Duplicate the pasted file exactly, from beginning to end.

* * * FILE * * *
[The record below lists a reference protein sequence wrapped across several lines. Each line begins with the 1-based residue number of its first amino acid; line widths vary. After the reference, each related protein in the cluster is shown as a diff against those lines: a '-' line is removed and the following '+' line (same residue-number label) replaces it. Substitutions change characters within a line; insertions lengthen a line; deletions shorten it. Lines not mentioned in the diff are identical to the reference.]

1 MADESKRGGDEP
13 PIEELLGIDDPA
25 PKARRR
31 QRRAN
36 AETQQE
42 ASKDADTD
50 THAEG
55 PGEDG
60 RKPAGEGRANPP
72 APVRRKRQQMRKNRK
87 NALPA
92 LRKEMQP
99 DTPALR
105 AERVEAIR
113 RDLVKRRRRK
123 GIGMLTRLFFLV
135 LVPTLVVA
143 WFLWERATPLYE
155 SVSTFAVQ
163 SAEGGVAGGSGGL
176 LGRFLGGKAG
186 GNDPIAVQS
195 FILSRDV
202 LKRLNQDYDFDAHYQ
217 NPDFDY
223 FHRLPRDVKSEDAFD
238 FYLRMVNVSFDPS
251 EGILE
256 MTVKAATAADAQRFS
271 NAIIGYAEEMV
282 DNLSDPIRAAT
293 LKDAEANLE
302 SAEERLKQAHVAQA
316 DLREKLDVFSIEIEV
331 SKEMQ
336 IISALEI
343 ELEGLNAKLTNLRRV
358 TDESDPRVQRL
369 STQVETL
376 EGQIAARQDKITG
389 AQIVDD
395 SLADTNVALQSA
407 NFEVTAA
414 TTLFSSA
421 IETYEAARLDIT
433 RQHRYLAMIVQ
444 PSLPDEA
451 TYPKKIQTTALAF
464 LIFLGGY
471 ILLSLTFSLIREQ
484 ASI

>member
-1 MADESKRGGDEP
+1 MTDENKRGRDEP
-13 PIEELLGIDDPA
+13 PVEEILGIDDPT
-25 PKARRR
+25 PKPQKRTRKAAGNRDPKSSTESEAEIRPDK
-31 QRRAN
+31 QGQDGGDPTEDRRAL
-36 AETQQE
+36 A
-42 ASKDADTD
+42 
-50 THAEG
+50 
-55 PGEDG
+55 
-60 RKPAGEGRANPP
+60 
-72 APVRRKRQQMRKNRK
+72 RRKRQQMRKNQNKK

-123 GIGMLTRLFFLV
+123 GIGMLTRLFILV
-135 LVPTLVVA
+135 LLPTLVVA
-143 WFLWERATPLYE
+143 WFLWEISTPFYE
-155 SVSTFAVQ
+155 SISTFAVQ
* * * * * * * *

[The record below lists a reference protein sequence wrapped across several lines. Each line begins with the 1-based residue number of its first amino acid; line widths vary. After the reference, each related protein in the cluster is shown as a diff against those lines: a '-' line is removed and the following '+' line (same residue-number label) replaces it. Substitutions change characters within a line; insertions lengthen a line; deletions shorten it. Lines not mentioned in the diff are identical to the reference.]

1 MADESKRGGDEP
13 PIEELLGIDDPA
25 PKARRR
31 QRRAN
36 AETQQE
42 ASKDADTD
50 THAEG
55 PGEDG
60 RKPAGEGRANPP
72 APVRRKRQQMRKNRK
87 NALPA
92 LRKEMQP
99 DTPALR
105 AERVEAIR
113 RDLVKRRRRK
123 GIGMLTRLFFLV
135 LVPTLVVA
143 WFLWERATPLYE
155 SVSTFAVQ
163 SAEGGVAGGSGGL
176 LGRFLGGKAG
186 GNDPIAVQS
195 FILSRDV
202 LKRLNQDYDFDAHYQ
217 NPDFDY
223 FHRLPRDVKSEDAFD
238 FYLRMVNVSFDPS
251 EGILE
256 MTVKAATAADAQRFS
271 NAIIGYAEEMV
282 DNLSDPIRAAT
293 LKDAEANLE
302 SAEERLKQAHVAQA
316 DLREKLDVFSIEIEV
331 SKEMQ
336 IISALEI
343 ELEGLNAKLTNLRRV
358 TDESDPRVQRL
369 STQVETL
376 EGQIAARQDKITG
389 AQIVDD
395 SLADTNVALQSA
407 NFEVTAA
414 TTLFSSA
421 IETYEAARLDIT
433 RQHRYLAMIVQ
444 PSLPDEA
451 TYPKKIQTTALAF
464 LIFLGGY
471 ILLSLTFSLIREQ
484 ASI

>member
-1 MADESKRGGDEP
+1 MTDENKRGRDEP
-13 PIEELLGIDDPA
+13 PVEEILGIDDPT
-25 PKARRR
+25 PKPQKRTRKAAGNRDPKSSTESEAEIRPDK
-31 QRRAN
+31 QGQDGGDPTEDRRAL
-36 AETQQE
+36 A
-42 ASKDADTD
+42 
-50 THAEG
+50 
-55 PGEDG
+55 
-60 RKPAGEGRANPP
+60 
-72 APVRRKRQQMRKNRK
+72 RRKRQQMRKNQNKK

-123 GIGMLTRLFFLV
+123 GIGMLTRLFILV
-135 LVPTLVVA
+135 LLPTLVVA
-143 WFLWERATPLYE
+143 WFLWEISTPFYE
-155 SVSTFAVQ
+155 SISTFAVQ